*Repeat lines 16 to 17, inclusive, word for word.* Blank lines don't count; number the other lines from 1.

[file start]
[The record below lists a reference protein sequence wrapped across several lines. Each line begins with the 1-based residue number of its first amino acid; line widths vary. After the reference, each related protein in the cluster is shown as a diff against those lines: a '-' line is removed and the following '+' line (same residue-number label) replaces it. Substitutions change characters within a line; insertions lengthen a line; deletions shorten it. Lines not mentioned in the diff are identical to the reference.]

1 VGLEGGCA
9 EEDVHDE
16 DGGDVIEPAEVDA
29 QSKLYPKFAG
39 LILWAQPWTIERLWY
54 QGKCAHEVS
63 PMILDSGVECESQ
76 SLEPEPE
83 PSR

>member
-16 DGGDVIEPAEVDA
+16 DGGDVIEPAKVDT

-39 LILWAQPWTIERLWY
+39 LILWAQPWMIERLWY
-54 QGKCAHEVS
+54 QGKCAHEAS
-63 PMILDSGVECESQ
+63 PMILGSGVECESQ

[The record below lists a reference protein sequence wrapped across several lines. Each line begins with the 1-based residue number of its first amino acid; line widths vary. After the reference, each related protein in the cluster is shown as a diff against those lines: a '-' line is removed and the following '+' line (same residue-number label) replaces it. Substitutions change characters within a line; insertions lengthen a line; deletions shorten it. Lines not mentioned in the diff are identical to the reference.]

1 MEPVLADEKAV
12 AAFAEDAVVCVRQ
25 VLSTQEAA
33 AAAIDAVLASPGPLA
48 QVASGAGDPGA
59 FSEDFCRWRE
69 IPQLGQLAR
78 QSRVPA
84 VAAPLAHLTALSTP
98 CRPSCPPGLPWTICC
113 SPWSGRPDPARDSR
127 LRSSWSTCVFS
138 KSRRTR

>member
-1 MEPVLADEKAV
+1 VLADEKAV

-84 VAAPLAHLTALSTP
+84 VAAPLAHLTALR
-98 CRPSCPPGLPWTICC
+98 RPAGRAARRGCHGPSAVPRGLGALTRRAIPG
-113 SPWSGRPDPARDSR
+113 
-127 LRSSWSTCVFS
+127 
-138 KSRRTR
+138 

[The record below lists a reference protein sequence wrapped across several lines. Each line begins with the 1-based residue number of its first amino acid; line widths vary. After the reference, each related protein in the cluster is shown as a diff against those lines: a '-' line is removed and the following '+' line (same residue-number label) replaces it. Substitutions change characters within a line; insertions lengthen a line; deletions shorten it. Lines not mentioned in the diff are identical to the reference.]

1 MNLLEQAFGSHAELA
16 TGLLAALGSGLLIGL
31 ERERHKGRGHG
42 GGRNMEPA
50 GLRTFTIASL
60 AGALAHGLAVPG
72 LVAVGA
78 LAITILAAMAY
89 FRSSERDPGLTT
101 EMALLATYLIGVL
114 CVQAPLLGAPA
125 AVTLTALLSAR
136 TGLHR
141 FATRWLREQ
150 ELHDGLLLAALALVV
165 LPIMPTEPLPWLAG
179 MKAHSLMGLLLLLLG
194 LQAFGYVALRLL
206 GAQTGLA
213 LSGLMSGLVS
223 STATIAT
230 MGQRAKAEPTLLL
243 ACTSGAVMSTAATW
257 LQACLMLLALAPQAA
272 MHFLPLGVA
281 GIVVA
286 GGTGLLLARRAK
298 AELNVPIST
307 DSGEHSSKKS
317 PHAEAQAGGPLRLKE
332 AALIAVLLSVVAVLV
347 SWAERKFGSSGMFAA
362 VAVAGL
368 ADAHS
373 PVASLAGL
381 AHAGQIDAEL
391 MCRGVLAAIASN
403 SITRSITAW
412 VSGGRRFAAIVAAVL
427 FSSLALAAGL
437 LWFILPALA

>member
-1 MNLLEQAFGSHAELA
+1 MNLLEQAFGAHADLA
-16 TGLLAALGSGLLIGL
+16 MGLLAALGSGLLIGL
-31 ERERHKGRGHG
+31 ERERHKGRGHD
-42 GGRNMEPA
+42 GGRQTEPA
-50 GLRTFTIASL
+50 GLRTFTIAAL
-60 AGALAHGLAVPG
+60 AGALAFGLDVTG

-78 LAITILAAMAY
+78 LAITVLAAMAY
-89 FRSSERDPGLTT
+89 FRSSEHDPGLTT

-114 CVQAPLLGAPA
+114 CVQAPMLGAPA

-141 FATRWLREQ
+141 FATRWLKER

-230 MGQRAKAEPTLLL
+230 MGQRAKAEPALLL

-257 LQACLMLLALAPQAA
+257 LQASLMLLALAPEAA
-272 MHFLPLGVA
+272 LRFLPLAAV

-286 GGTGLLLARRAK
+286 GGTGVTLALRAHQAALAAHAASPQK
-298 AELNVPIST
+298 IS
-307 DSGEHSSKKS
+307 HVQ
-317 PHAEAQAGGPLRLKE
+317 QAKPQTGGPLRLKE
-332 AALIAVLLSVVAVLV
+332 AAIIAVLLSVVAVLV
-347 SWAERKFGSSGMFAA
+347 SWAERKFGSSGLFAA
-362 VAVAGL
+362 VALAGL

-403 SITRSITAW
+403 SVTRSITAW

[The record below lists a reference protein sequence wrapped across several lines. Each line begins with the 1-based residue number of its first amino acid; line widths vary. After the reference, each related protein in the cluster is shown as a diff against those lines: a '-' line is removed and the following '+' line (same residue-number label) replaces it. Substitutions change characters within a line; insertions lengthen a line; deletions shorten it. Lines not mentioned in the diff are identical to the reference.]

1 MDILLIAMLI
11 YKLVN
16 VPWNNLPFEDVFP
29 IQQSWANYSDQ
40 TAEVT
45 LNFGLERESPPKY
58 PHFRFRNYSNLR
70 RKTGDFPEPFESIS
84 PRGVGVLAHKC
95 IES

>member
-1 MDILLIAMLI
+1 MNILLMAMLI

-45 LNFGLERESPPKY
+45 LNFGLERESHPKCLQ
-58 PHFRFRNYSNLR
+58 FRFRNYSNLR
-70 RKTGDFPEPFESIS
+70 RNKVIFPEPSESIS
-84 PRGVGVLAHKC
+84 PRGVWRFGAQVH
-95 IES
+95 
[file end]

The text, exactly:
-54 QGKCAHEVS
+54 QGKCAHEAS